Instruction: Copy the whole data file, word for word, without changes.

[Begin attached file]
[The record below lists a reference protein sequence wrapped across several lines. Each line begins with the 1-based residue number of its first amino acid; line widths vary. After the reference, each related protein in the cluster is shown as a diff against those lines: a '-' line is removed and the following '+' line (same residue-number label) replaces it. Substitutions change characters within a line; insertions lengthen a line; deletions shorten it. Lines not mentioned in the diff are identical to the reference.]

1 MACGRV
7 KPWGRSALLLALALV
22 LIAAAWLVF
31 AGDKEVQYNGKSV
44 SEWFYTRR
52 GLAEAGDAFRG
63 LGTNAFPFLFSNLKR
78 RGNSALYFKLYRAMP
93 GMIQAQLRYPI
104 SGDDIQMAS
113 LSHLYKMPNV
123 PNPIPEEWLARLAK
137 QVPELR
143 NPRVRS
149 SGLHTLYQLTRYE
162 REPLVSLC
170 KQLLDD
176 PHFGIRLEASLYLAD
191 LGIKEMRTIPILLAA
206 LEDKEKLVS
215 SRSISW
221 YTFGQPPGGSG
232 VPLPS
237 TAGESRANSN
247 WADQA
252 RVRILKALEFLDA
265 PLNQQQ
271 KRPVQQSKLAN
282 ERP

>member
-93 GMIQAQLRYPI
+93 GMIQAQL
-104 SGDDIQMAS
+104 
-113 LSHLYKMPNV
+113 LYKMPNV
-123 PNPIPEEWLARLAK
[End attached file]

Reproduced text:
[The record below lists a reference protein sequence wrapped across several lines. Each line begins with the 1-based residue number of its first amino acid; line widths vary. After the reference, each related protein in the cluster is shown as a diff against those lines: a '-' line is removed and the following '+' line (same residue-number label) replaces it. Substitutions change characters within a line; insertions lengthen a line; deletions shorten it. Lines not mentioned in the diff are identical to the reference.]

1 MACGRV
7 KPWGRSALLLALALV
22 LIAAAWLVF
31 AGDKEVQYNGKSV
44 SEWFYTRR
52 GLAEAGDAFRG
63 LGTNAFPFLFSNLKR
78 RGNSALYFKLYRAMP
93 GMIQAQLRYPI
104 SGDDIQMAS
113 LSHLYKMPNV
123 PNPIPEEWLARLAK
137 QVPELR
143 NPRVRS
149 SGLHTLYQLTRYE
162 REPLVSLC
170 KQLLDD
176 PHFGIRLEASLYLAD
191 LGIKEMRTIPILLAA
206 LEDKEKLVS
215 SRSISW
221 YTFGQPPGGSG
232 VPLPS
237 TAGESRANSN
247 WADQA
252 RVRILKALEFLDA
265 PLNQQQ
271 KRPVQQSKLAN
282 ERP

>member
-93 GMIQAQLRYPI
+93 GMIQAQL
-104 SGDDIQMAS
+104 
-113 LSHLYKMPNV
+113 LYKMPNV
-123 PNPIPEEWLARLAK